Fifteen years after Hurricane Katrina made landfall on the Gulf Coast, it remains a cautionary tale for how distorted budget priorities can result in militaristic, rather than humanitarian, disaster response.
After broken levees left 80% of New Orleans submerged and tens-of-thousands stranded, news reels fixated on scenes of “looting” and lawlessness. Rich with racist overtones echoed in coverage of Black-led movements today, media narratives described the city as “under siege,” as more of a war zone than a humanitarian crisis. The thinly-coded language depicted the predominantly poor and Black population—struggling to survive one the deadliest storms in U.S. history—as aggressors. Amidst such rhetoric there was another violent reality: white vigilante violence and police brutality that terrorized the stranded population.
And then there were the private contractors. While some were hired by businesses and wealthy individuals to protect property, the notorious private security firm Blackwater arrived in New Orleans 36 hours after the levees broke on a federal contract. As police seized weapons from civilians, heavily armed private security patrolled the city in SUVs and unmarked vehicles.
Alongside private security forces, 58,000 troops were deployed to New Orleans in the wake of Hurricane Katrina. Ten days after the storm hit, reports described the city as an “armed camp” patrolled by local, state, and federal law enforcement officers, National Guard troops, and active-duty soldiers. Post-Katrina New Orleans quickly became a highly militarized federal relief effort.
While Blackwater operators described their mission as “securing neighborhoods,” Louisiana National Guard’s Joint Task Force Commander declared, “This place is going to look like Little Somalia. We’re going to go out and take this city back. This will be a combat operation to get this city under control.” Even community groups offering mutual aid felt treated as threats.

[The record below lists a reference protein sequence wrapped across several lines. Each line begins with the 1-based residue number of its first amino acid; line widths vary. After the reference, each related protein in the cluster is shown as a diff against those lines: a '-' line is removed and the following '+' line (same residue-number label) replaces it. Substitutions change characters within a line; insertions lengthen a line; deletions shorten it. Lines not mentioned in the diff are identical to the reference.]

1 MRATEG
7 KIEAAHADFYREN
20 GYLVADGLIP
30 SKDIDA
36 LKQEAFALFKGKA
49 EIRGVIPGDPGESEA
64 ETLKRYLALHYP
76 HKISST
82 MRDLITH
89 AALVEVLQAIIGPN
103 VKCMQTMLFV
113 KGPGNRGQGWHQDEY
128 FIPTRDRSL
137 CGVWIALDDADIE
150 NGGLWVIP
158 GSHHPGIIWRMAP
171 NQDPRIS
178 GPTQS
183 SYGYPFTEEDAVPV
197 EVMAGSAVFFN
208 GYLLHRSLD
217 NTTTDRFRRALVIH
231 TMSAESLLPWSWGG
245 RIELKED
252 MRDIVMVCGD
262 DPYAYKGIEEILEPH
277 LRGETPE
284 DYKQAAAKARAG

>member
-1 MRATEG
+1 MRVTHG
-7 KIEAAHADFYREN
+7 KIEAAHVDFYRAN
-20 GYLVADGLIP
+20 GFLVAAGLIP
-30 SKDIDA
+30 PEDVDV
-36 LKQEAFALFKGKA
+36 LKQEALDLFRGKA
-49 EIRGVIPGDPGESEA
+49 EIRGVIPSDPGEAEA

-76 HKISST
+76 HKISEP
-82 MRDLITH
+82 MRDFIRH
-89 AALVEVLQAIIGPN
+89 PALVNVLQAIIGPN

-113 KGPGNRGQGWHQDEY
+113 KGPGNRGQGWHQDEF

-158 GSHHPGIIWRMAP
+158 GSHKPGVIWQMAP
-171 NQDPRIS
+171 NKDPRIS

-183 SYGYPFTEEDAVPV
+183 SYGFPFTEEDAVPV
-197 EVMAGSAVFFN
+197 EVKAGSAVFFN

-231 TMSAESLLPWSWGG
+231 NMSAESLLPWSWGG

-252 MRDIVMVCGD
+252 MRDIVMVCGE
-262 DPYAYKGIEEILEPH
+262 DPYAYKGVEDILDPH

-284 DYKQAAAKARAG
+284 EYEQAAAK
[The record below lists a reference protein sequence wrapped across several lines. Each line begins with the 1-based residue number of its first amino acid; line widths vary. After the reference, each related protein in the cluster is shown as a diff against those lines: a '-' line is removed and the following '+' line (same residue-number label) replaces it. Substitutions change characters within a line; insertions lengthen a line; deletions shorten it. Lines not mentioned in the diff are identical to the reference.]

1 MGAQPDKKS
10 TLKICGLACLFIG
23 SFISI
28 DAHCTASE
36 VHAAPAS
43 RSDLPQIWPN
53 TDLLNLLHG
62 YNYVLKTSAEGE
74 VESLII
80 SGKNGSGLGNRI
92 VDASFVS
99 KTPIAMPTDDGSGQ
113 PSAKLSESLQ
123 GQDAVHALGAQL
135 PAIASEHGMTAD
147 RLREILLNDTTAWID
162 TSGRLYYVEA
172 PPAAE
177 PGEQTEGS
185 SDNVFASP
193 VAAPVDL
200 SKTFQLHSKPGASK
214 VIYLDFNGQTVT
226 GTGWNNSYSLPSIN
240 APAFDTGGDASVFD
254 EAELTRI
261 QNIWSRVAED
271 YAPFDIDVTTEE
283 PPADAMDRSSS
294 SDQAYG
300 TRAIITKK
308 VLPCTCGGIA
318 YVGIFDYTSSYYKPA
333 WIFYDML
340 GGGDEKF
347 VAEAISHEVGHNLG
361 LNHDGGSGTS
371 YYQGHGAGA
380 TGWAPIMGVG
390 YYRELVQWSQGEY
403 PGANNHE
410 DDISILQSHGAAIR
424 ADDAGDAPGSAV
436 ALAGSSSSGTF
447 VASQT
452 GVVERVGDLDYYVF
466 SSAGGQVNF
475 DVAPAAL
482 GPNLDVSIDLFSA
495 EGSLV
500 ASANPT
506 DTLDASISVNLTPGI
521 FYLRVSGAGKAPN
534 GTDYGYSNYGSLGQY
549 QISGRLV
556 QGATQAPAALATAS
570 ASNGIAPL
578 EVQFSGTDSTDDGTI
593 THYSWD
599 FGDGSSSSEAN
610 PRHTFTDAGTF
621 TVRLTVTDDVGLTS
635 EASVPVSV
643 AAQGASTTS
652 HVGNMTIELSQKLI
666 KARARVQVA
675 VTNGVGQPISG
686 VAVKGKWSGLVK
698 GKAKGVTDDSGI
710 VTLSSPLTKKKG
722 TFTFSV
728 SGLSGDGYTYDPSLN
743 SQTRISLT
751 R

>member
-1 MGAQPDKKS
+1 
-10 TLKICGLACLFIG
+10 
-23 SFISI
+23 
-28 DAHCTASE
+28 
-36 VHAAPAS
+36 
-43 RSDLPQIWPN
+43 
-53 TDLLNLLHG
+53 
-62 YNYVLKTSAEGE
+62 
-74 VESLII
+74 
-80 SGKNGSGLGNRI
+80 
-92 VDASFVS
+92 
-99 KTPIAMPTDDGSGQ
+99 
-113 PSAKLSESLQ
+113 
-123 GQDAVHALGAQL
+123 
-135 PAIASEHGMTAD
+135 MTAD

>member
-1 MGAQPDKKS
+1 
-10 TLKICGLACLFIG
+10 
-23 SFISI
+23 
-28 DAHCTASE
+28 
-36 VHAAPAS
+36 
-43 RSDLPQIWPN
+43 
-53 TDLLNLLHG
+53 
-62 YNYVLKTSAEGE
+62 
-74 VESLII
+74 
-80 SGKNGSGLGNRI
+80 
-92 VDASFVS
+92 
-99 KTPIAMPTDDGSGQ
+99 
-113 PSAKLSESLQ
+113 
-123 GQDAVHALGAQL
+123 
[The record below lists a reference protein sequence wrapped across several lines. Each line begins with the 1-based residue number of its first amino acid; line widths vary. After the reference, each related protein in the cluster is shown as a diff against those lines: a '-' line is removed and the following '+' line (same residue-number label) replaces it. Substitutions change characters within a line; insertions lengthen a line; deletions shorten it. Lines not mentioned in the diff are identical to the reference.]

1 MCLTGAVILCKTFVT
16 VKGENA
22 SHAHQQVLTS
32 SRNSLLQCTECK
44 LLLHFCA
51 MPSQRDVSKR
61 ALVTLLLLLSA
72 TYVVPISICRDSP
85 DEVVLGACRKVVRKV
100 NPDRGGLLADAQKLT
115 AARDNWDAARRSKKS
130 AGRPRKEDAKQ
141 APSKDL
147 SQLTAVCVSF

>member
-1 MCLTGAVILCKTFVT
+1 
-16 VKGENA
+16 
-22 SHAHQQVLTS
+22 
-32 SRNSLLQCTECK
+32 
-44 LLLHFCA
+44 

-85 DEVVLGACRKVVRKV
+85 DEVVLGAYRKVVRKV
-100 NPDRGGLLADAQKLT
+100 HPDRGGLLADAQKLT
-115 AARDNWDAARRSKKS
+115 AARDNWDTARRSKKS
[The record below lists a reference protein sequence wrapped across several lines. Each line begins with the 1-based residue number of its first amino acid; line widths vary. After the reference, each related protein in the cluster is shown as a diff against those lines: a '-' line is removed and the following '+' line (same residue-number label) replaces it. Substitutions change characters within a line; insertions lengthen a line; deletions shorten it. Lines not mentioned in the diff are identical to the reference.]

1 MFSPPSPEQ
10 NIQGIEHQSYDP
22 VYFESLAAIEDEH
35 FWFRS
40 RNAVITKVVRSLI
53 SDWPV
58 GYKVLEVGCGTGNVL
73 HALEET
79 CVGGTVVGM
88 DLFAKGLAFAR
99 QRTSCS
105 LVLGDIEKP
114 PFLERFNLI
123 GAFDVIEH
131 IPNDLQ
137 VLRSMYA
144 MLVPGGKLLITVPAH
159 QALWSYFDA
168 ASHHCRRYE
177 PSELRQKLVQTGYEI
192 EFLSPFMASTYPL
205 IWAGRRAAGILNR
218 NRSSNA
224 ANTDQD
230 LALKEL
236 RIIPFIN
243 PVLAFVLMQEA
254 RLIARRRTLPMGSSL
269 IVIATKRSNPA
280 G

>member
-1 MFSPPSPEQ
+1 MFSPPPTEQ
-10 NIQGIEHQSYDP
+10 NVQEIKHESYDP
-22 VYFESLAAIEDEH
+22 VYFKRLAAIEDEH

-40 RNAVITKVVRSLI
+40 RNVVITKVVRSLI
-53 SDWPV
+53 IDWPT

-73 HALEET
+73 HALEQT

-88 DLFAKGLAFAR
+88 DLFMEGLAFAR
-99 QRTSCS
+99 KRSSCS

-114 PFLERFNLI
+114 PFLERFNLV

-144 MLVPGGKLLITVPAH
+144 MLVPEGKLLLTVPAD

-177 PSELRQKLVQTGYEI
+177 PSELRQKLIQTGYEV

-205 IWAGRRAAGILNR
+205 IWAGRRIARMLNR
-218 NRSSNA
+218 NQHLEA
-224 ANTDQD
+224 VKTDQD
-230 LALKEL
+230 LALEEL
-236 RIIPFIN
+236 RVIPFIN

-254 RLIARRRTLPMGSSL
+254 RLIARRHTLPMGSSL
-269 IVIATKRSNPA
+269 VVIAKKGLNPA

The role of active-duty troops in any domestic disaster is limited under the Posse Comitatus Act, which prohibits use of federal troops in domestic law enforcement. Active-duty troops are frequently called upon to help in a disaster, but they take support roles such as search and rescue. Federal troops assisting in a disaster leave law enforcement to the National Guard troops, who are subject to the dual authority of states and the federal government. As the recent violent repression of Black-led uprisings against police brutality and systemic racism have demonstrated, the massive U.S. military budget adds military might to policing in spite of federal regulations limiting the role of federal troops in law enforcement.
After Hurricane Katrina, President Bush suggested that the role of the military in disasters should be expanded. The spread of the coronavirus pandemic earlier this year renewed calls for the creation of a disaster response command within the military to respond to threats including future pandemics and climate-linked natural disasters. We only need to look as far as Hurricane Laura, which made landfall last week as a Category 5, to recognize that climate change brings stronger storms that put a growing number of people at risk. That’s not to mention the summer of oppressive heat waves and extreme wildfires setting pollution records. Each crisis compounds the next.
And yet—just like the U.S. military is not a public health organization and should not be in charge of a public health crisis, the U.S. military is far from a humanitarian organization and should not manage disaster response. It’s clear that in a climate-changed future, we need more resources to meet the greater-humanitarian needs that more ecological disasters will bring. We can’t meet humanitarian ends with militarized means, but when the only robustly funded agencies are militarized, how can we expect our responses to crises not to be?
For the Pentagon, climate change is yet another security issue requiring more militarism. For defense contractors, its a business opportunity: there’s a lucrative industry that revolves around a militarized, security-led, and for-profit approach to climate adaptation and disaster response.
But there’s another way. Instead of funneling hundreds of billions of dollars each year into militarism, we can invest in the infrastructure of care we need to keep each other safe. Fifteen years after Hurricane Katrina, the need to demilitarize disaster relief is clearer than ever.